BRUSSELS (Reuters) - The European Commission and the Canadian government appealed on Tuesday for other trading partners to join their planned investment court, which they see as the answer to a major criticism of global trade deals.
Canada and the Commission, which negotiates trade agreements for the 28 EU members, have committed to setting up a permanent investment court to settle disputes, but need to bring in others for this to be a truly international body.
Both invited some 200 trade officials from 42 countries including the United States, China, India, Mexico and Argentina and others in Asia and Africa for a discussion of its idea at the World Trade Organization in Geneva on Tuesday and Wednesday.
Canadian Trade Minister Chrystia Freeland and EU Trade Commissioner Cecilia Malmstrom will also address the initiative with other trade ministers at the annual World Economic Forum in Davos, Switzerland on Jan. 20.
“We’re not trying to force this on other countries,” said a Commission source, adding that the court would need more participants than just the EU, Canada and Vietnam, whose trade deal with the EU also refers to such a court. “It will be not be 150, but we’re looking at more like 10, 15, 20.”
Trade deals have come under fire in the West in a growing backlash against globalisation, partly behind the U.S. election victory of Donald Trump. He has sounded a more protectionist tone and said he will withdraw the United States from the 12-nation Trans-Pacific Partnership (TPP) on his first day in office. U.S. participation in the trade court seems doubtful.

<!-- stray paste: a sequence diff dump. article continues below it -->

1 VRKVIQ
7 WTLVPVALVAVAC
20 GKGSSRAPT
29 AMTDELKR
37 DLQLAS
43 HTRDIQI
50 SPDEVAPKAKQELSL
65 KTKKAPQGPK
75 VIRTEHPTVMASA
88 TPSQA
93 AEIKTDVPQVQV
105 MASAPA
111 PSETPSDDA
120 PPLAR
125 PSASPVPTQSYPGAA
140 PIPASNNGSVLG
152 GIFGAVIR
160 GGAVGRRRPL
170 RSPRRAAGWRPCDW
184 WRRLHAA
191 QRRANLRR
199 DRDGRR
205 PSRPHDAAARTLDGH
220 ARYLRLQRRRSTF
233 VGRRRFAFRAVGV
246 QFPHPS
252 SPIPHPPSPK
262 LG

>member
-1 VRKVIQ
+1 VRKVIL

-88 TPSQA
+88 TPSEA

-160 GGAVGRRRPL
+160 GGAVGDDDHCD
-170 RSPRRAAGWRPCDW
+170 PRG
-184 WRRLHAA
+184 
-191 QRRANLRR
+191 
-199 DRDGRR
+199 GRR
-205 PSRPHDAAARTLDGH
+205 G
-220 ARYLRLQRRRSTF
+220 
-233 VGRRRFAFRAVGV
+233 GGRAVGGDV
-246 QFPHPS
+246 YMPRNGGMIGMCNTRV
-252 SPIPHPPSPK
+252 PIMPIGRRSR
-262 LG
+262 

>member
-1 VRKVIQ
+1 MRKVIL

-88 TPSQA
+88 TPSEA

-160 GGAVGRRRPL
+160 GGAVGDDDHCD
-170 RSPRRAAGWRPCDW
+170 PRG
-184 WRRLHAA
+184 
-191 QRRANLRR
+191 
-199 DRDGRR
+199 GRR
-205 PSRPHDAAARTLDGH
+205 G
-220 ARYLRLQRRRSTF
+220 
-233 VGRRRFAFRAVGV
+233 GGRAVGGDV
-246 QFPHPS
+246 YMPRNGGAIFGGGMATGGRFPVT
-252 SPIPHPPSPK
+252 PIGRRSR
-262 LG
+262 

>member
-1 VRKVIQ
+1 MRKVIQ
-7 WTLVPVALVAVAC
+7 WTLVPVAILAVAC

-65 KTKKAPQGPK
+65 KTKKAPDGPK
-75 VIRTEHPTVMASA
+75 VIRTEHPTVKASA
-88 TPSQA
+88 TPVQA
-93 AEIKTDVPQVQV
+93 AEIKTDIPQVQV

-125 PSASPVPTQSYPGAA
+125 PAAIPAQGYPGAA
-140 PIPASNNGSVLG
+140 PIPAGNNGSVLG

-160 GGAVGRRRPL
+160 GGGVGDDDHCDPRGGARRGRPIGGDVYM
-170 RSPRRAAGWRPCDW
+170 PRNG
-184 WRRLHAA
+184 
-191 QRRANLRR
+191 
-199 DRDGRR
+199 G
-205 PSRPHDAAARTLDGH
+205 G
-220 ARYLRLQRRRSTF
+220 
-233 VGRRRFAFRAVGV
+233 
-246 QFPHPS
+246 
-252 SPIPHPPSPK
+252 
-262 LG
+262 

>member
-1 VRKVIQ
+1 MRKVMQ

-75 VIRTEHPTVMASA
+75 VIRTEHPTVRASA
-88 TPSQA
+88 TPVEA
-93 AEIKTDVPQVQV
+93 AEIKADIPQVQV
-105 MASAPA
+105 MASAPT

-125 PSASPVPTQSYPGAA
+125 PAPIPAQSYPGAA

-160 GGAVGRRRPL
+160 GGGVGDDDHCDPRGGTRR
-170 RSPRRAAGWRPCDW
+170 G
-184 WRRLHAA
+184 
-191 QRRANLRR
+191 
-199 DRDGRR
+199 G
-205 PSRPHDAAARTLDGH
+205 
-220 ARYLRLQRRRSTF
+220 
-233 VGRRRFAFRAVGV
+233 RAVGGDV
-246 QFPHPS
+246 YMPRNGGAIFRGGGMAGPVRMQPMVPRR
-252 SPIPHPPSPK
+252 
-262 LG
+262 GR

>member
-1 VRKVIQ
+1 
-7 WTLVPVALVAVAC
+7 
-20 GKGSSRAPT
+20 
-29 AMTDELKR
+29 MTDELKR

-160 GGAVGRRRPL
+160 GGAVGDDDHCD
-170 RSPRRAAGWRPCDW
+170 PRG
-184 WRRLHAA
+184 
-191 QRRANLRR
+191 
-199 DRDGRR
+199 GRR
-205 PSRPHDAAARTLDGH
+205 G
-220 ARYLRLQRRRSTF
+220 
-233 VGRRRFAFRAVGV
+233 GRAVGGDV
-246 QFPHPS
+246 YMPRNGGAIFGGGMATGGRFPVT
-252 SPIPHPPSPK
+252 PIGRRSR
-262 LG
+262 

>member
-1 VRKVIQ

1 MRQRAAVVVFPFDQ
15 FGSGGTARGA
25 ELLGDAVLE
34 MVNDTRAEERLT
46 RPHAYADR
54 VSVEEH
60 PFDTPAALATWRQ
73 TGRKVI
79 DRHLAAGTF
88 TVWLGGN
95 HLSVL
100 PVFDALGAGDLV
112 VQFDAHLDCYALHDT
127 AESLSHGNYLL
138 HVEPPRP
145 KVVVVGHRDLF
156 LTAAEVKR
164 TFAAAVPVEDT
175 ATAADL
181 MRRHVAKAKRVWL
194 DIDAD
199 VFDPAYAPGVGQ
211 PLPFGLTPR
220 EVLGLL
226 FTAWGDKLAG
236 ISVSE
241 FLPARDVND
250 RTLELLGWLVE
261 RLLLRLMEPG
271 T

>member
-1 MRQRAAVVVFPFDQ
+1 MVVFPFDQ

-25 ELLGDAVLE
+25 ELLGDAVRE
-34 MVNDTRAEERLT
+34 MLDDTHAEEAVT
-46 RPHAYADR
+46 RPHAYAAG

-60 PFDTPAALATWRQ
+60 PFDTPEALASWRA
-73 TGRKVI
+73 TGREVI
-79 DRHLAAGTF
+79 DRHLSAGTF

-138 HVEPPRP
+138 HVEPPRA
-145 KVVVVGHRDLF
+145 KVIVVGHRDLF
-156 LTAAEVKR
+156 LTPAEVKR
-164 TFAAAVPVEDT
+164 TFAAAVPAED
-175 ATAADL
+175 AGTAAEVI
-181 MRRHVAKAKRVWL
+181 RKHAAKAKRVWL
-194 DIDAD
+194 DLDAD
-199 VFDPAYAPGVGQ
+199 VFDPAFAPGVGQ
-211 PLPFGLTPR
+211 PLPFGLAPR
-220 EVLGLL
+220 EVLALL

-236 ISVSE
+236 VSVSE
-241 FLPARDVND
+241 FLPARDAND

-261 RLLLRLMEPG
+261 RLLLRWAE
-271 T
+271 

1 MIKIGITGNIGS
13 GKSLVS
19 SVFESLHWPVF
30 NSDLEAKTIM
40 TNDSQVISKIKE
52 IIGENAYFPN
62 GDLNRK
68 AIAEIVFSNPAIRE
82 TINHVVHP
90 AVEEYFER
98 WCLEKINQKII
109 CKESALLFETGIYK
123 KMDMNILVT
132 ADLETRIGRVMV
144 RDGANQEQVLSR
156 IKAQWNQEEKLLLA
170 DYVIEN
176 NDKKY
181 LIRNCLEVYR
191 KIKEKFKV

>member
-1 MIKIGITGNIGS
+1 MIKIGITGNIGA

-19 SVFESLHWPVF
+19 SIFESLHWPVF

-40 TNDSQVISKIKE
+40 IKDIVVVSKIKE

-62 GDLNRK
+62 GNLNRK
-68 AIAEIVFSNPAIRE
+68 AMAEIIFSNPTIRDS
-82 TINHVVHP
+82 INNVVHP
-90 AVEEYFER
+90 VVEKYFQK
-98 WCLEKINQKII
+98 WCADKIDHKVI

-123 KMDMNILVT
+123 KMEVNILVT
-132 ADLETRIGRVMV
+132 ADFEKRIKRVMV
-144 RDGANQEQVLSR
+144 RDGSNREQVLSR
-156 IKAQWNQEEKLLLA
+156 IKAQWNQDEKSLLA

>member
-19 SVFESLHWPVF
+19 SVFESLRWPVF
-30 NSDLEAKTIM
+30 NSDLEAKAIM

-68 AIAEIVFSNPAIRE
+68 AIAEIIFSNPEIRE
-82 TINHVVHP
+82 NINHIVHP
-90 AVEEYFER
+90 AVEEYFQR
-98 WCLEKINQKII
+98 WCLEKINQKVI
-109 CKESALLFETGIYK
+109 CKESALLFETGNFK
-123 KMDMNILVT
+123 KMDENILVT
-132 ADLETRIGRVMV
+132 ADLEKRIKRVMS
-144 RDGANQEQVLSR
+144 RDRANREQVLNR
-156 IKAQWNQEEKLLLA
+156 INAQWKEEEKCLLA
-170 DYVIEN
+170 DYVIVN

The planned court is the response to criticism that the investment dispute settlement system (ISDS) in some 3,200 existing bilateral investment deals gives multinational companies too much power.
Investor protection has been focus of protests against the EU-U.S. Transatlantic Trade and Investment Treaty (TTIP) still under negotiation as well as the EU-Canada Comprehensive Economic and Trade Agreement (CETA), which has been agreed but awaits ratification by participating countries.
Critics say ISDS gives foreign companies special rights. Rather than using domestic courts, they can take states to ad-hoc tribunals, some of whose arbitrators are appointed by the companies or may suffer from conflicts of interest.
ISDS is designed to ensure fair investment conditions and prevent abuses by states, but protest groups say multinational corporations can use it to dictate environmental or labor standards to states with the threat of legal action.
The European Commission has agreed to an alternative investment court system in its trade deals with Canada and Vietnam. The system would have judges appointed by the trading partners and include an appeals mechanism.
Reporting by Philip Blenkinsop; editing by Robert-Jan Bartunek and Mark Heinrich